A Chain for Freedom

As the Wall Street Journal reports today, “hundreds of thousands of Catalans protesting what they consider economic and cultural abuse by Spain’s central government joined hands in a 400-kilometer (250-mile) human chain Wednesday to underscore their call to make this industrialized region an independent nation.  Catalonia claimed for independence from Spain

The area of what today is Catalonia was a part of the Hispanic March, a buffer zone beyond the province of Septimania, created by Charlemagne in 795 as a defensive barrier between the Umayyad Moors of Al-Andalus and the Frankish Kingdom.

In 985 the Hispanic March was attacked by the Muslim general Almansur, who managed to take Barcelona, which was pillaged and sacked. Many citizens were taken prisoner by the Muslim forces. Borrell II, Count of Barcelona, sent a request for help to King Lothar III, the current King of the Western Franks, but although documents of Borrell’s refer to royal orders that must have come from this embassy, actual military assistance was beyond Lothar’s power. What appears to have been a similar plea to Hugh Capet resulted in a letter from Hugh to Borrell promising aid if the count preferred “to obey us rather than the Ishmaelites”, but in any event Hugh could not persuade his nobles to support a southern expedition. No answer to Hugh’s letter is known from Borrell, and the connection between the March and France was effectively broken. Catalan historians now consider this the point at which their nation became a sovereign power, and the millennium of their independence was celebrated in 1987″

Catalonia became part of the Crown of Aragon in 1137, when the Kingdom of Aragon and the County of Barcelona (with the County of ProvenceGironaCerdanyaOsona and other territories) merged by dynastic union with the marriage of Raymond Berenguer IV of Barcelona and Petronilla of Aragon; their individual titles combined in the person of their son Alfonso II of Aragon, who ascended to the throne in 1162. This union respected the existing institutions and parliaments of both territories.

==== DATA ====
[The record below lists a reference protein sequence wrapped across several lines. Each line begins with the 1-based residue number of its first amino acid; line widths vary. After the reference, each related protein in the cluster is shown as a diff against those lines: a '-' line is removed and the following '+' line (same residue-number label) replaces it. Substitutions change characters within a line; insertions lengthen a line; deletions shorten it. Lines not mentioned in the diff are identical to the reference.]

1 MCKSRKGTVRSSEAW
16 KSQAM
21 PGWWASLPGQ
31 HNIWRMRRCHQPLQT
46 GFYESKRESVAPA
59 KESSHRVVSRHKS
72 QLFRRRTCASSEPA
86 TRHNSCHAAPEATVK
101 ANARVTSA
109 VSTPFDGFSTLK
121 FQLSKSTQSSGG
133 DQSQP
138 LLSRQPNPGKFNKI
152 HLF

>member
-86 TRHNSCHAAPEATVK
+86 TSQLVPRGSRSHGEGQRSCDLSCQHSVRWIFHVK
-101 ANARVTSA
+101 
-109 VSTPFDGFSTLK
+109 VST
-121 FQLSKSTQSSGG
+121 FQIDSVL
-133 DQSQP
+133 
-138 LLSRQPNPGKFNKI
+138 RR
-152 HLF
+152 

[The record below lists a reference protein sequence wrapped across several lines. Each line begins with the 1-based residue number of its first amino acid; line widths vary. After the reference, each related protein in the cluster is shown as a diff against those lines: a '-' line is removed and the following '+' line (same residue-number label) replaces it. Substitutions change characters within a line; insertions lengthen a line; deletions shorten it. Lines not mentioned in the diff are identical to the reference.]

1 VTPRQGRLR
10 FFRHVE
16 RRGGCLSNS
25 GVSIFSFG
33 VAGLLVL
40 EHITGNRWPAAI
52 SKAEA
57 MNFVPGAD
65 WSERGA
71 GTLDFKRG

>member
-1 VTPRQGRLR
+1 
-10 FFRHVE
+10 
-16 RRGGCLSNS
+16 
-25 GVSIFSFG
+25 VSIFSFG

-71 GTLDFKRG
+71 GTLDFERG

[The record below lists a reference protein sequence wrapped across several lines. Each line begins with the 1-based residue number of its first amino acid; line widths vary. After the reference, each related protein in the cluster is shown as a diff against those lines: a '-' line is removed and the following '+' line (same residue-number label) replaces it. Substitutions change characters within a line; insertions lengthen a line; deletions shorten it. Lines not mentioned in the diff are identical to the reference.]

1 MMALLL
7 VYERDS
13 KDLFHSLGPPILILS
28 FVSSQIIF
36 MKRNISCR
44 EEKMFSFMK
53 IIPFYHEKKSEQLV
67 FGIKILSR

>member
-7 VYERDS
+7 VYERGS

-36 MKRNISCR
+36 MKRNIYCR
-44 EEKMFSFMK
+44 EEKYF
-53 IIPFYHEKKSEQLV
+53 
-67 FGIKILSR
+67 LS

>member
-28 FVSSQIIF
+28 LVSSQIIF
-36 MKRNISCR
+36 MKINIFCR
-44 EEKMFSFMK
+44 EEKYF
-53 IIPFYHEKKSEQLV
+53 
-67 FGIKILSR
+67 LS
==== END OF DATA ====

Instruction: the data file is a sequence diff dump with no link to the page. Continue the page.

The Crown of Aragon was a composite monarchy, ruled by one king with a personal and dynastic union of the Kingdom of Aragon and the county of Barcelona. At the height of its power in the 14th and 15th centuries, the Crown of Aragon was a thalassocracy (a state with primarily maritime realms) controlling a large portion of the present-day eastern Spain and southwestern France, as well as some of the major islands and mainland possessions stretching across the Mediterranean as far as Greece. The component realms of the Crown were not united politically except at the level of the king, who ruled over each autonomous polity according to its own laws, raising funds under each tax structure, dealing separately with each cortes. Put in contemporary terms, the disparate lands of Aragon functioned more as a confederacy of cultures rather than as a single country. In this sense, the larger Crown of Aragon must not be confused with one of its constituent parts, the Kingdom of Aragon, from which it takes its name.

In 1469, a new dynastic familial union of the Crown of Aragon with the Crown of Castile by the Catholic Monarchs, joining what contemporaries referred to as “the Spains”[ led to what would become the Kingdom of Spain under King Philip II.

The Crown of Aragon existed until it was abolished by the Nueva Planta decrees issued by King Philip V in 1716 as a consequence of the defeat of Archduke Charles in the War of the Spanish Succession.

As a result of that defeat, which took place 299 years ago today on the 11th of September 1714, when after a long siege, the Bourbon army of Philip V finally conquered an exhausted and defeated Barcelona, the Crown of Aragon was dissolved and Catalonia lost all its liberties, becoming a “de facto” colony of Spain, situation that remains unchanged today.

With today’s human chain Catalans strive to continue a path towards total independence from Spain and to be able to make of Catalonia a new state in Europe.

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